Utter chaos appears to be about to break out in the food processing industry across Europe and the UK as the slack and myopic attitude to their suppliers is finally being exposed. Following on from Tesco, Aldi and Asda withdrawing the beefburgers, Findus has now followed suit by calling back in its beef products.
At The Therapy Book, we’ve long suspected that there is a widespread problem in the food manufacturing industry which is like a bomb about to explode. As our non-GMO app has proceeded in development, we’re finding that a significant number of food suppliers find themselves unable to guarantee that their products do not contain GM ingredients or animals fed on GM feed.
The truth is that the food producers have to rely on their honesty of their suppliers to know what to put on the label, and as this latest scandal has shown, suppliers are not necessarily reliable. The system is rife too for fraud ~ with food manufacturers turning a blind eye and not investigating their suppliers properly.
Findus is the latest brand which is calling in its beef products in the UK ~ not just because the Brits, unlike the French, prefer not to eat horse, but also because some horse meat contains a dangerous chemical known as ‘bute’, short for phenylbutazone.
Once used as an anti-inflammatory for horses, phenylbutazone’s toxicity to some people led to it being banned. It is thought to be responsible for a serious blood disorder known as aplastic anaemia.
Horses treated with phenylbutazone are usually prevented from entering the food chain, by use of a sort of ‘horse passport’, which the vet has to stamp after administering bute. But after a leak from the meat trade last month, the Food Standards Agency here admitted that meat from eight horses slaughtered in UK abattoirs and intended for customers abroad, had been found to contain ‘bute’.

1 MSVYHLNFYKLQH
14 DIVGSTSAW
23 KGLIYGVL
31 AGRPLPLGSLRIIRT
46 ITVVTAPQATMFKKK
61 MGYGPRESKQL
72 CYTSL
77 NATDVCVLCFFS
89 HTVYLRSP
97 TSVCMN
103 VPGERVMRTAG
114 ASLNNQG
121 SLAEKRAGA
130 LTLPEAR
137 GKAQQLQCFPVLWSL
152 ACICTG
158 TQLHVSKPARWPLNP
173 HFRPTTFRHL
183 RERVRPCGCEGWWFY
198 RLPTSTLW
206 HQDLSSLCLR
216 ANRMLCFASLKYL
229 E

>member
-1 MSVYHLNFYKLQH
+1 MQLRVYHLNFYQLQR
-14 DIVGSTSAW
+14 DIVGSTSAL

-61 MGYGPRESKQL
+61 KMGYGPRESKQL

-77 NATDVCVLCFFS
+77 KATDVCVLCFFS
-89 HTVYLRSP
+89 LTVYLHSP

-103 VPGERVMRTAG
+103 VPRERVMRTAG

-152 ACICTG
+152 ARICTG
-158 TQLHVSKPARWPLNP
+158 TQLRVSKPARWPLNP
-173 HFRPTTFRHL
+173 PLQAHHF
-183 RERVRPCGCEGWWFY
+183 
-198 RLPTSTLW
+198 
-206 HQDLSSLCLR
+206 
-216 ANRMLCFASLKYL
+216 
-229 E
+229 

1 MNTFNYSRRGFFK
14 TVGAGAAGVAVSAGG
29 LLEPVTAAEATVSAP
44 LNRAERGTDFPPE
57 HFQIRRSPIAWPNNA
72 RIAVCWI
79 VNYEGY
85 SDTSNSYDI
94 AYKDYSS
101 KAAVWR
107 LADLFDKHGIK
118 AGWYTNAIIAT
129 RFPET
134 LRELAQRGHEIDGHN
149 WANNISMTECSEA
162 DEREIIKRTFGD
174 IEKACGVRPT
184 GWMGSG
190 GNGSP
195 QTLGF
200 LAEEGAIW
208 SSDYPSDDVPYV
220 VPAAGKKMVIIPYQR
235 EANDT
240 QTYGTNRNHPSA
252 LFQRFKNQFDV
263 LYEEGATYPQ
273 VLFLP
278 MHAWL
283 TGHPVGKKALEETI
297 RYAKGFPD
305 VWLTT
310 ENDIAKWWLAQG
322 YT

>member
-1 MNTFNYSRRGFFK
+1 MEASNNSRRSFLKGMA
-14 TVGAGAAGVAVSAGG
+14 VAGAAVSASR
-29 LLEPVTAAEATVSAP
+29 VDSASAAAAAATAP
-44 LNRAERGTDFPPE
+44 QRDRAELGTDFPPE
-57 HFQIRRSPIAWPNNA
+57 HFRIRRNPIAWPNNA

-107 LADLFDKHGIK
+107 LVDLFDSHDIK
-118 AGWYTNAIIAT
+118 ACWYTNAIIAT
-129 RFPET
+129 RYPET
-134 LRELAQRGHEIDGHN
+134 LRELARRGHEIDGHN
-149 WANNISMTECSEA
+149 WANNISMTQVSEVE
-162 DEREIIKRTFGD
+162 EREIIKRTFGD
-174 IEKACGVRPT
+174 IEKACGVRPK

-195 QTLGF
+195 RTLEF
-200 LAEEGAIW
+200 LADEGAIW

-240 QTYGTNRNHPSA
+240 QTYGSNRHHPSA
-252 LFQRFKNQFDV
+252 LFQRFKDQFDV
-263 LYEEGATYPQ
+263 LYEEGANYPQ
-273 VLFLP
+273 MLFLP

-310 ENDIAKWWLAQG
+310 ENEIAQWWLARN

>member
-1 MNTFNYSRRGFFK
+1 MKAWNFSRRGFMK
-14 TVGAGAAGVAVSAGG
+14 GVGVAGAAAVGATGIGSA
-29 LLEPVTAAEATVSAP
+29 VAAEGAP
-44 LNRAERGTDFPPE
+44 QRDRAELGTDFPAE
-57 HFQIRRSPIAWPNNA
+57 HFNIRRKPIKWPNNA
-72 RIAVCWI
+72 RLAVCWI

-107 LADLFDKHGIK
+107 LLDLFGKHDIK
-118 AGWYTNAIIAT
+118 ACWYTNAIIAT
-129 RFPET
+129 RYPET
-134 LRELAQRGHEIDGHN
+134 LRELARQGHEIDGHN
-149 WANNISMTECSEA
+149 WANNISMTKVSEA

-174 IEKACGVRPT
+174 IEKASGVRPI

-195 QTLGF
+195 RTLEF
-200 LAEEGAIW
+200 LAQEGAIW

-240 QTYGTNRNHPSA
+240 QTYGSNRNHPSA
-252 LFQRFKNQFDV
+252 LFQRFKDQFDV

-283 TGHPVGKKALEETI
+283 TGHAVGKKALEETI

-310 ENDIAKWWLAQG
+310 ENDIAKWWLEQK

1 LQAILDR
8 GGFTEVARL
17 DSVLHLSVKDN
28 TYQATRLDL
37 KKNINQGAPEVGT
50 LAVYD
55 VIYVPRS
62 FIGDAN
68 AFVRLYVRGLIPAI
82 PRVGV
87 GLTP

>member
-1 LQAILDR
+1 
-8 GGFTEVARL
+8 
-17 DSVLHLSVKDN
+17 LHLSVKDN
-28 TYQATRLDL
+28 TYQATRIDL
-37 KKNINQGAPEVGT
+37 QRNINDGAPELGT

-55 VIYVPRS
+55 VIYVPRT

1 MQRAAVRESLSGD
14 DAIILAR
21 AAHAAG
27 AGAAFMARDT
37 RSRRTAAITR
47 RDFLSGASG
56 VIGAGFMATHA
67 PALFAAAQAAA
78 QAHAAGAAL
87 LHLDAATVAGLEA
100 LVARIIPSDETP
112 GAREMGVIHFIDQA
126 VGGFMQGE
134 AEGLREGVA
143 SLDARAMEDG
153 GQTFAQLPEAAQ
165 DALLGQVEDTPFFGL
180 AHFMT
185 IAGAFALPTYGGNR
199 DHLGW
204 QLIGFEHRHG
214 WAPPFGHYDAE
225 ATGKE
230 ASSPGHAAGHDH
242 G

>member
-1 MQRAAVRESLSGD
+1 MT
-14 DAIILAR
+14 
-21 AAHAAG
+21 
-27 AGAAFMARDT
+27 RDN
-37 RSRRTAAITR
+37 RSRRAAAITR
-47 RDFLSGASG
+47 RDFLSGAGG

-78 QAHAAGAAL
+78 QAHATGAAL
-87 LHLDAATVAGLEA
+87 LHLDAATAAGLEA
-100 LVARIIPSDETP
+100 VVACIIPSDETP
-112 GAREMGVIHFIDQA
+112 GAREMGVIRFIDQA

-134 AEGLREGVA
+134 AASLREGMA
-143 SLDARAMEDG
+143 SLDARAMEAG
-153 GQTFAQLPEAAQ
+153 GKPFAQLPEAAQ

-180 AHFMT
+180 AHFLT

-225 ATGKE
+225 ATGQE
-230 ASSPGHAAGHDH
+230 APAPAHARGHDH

It’s our opinion that this is just the tip of the iceberg, and if the FSA was ever to apply themselves to honestly and thoroughly examine all the processed food on sale, the labels would almost certainly have to be revised.
In the meantime, we suggest that members and regular readers avoid processed foods altogether, and stick as much as possible to produce that’s reared or grown locally, and for which you know the provenance. It only takes a little more effort, but once you’ve got to know your local suppliers, and have them in place, most of the work is done and at least you can rest assured that your family is safe.
If this isn’t possible, and you need to continue with supermarkets, please regularly ask store personnel pointed questions about their goods, so that they know that you care and that they need to remain vigilant. Become the Shopper from Hell, from their point of view!
We just can’t trust in our institutions to protect us anymore, or in people having their hearts in the right place and doing the right thing, because, unfortunately, not everyone thinks like that. And as the pressure on supermarkets to provide ever cheaper food mounts, as it will surely will in the next few years, we have to make sure that standards don’t slip.
Shop GMO-Free in the UK app
We’re the first to bring out an app containing the GM status of more than 10,000 foods sold in UK supermarkets, Shop GMO-Free in the UK, which you can download for free here!
Endorsed by Steven Drucker, author of Altered Genes, Twisted Truth.